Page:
1,402 charges, 241 suspects: Newly appointed ALERT CEO reflects on major busts of 2019

Edmonton police officer Dwayne Lakusta is the new CEO of Alberta Law Enforcement Response Teams (ALERT), a provincially funded agency that investigates serious and organized crime in Alberta, including child exploitation, drug trafficking and gang violence. LARRY WONG Larry Wong / POSTMEDIA NETWORK

An international fentanyl ring busted in Calgary, a cross-border drug running operation in Edmonton and a straw-man gun purchaser were all part of arrests highlighting the Alberta Law Enforcement Response Team’s (ALERT) 2019.

Supt. Dwayne Lakusta was appointed to the top position within the provincial force last August. In a recent interview with Postmedia he highlighted the number of major busts and improved statistics as indicators the past year was successful one for his organization.

“From my arrival here, I’m very impressed with the level of dedication from our teams. Not just the officers, but our civilian staff who were behind the scenes in ensuring that we’re achieving successful prosecutions,” said Lakusta.

Over the past year, the provincial police team has placed 1,402 charges against 241 suspects and seized 92 firearms, along with taking $4 million worth of proceeds of crime off of Alberta streets.

Those charges were placed in operations ranging across the province, country and continent, as ALERT charged 15 suspected drug dealers in Fort McMurray, arrested bikers in Red Deer, dismantled fentanyl labs in Calgary and dismantled drug rings ranging connected to British Columbia and Texas.

ALERT CEO Chad Coles, left, and RCMP Staff Sgt. Carson Creaser answers questions related to a two-year investigation by ALERT that has cut off a drug pipeline between B.C. and Alberta. More than $2 million in drugs and cash was seized and a dozen suspects have been arrested on June 12, 2019.

Shaughn Butts / Postmedia

Project Elder

A two-year investigation concluded in June with ALERT Edmonton heading a team that laid multiple charges against 11 people in Edmonton, Calgary, Innisfail, B.C. and Vancouver. Two homes, two businesses and multiple vehicles were searched as police seized drugs worth $1.5 million on the street.

Those drugs included 9.3 kilograms of cocaine, 17.2 kilograms of cocaine buffing agent and six kilograms of methamphetamines, 684 kilograms of fentanyl powder and over half a million dollars worth of cash. Guns and firearms from hidden compartments were also taken in.

“That’s a great example of one of our successes and working with our partner agencies,” said Lakusta. “The intelligence started from one of the local detachments, we worked that information, that intelligence … and we shared the resources.”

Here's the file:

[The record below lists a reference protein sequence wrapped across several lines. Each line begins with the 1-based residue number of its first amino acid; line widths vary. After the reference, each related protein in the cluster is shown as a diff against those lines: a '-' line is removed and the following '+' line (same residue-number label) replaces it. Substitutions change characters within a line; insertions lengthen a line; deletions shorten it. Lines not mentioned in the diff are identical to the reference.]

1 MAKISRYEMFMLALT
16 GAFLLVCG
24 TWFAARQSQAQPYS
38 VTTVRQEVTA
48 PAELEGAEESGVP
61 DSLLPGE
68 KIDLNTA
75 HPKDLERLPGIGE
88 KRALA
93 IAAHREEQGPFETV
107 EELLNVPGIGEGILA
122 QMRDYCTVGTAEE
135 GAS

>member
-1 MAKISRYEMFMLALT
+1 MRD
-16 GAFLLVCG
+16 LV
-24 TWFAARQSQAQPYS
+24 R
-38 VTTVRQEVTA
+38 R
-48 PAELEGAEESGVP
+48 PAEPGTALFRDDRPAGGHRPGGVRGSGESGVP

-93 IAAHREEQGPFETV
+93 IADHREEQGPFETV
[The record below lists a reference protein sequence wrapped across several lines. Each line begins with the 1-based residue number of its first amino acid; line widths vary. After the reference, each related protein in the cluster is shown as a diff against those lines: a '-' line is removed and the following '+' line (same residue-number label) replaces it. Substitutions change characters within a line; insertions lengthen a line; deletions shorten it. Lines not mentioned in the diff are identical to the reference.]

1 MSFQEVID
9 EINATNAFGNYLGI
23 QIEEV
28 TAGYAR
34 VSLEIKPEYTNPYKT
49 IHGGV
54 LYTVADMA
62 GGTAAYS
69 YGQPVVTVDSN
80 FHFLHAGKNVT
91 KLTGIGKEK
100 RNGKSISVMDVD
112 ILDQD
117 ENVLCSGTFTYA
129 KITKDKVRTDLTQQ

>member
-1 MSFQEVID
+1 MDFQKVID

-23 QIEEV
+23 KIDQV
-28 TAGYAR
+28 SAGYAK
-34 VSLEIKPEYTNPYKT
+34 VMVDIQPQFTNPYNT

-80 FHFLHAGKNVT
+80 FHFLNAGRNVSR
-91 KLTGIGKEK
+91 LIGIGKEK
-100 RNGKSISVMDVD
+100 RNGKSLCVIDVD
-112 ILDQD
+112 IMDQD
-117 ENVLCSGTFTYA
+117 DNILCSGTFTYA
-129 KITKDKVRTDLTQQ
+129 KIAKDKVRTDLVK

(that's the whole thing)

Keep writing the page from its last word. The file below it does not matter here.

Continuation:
Lakusta said Project Elder was an example of not only closing off a local crime group operating in a small community, but following that group up the distribution line to shut off more suppliers.

At the time of the arrests, one of the lead investigators characterized the group they arrested as “the head of the snake.”

Joe Brar, CPS superintendent, left, Stephanie Sachsse, Federal criminal operation officer, Dwayne Lakusta, ALERT CEO, and Insp. Shawn Wallace pose for a photo with firearms seized during the Project Coyote, a two-year ALERT Calgary investigation, which resulted in major drug, firearms, cash and assets seizures at Calgary Police Headquarters on Nov. 14, 2019.

Azin Ghaffari / Azin Ghaffari/Postmedia Calgary

Project Coyote

Down the QE2 a few months later, the ALERT Calgary team made what is believed to be the largest fentanyl bust ever in Canada as they seized 250,000 pills last November.

Project Coyote mainly hit Calgary with six of seven people charged from Alberta’s largest city. However, the provincial police force partnered with the American Drug Enforcement Agency (DEA) and the Harris County Sheriff’s office in Houston Texas to arrest one more.

Thirteen firearms, $4.5 million worth of cash and assets and $15 million worth of drugs were seized alongside the fentanyl. The deadly opioid alone held a street value between $4 million and $6 million.

“They’re sharing their information, they’re sharing their intelligence, they’re sharing their commodities here and we need to, in law enforcement, do the same thing,” said Lakusta when speaking about staying ahead of criminal organizations.

“We rely on the brand that we have, the reputation that we have, as an organization and it’s great when we can pick up the phone when we can make contact with other agencies and gain their trust based on our past reputation.”

Methamphetamine and cocaine were also seized in the investigation.

Outside those two multi-jurisdiction busts ALERT, along with Saskatchewan police, also captured two men who were sharing child porn.

Moving into 2020, Lakusta said he’s planning for his force to continue to build on their past success.

“Essentially, we’re going to continue with our battle and will be relentless in our approach towards organized crime,” said Lakusta.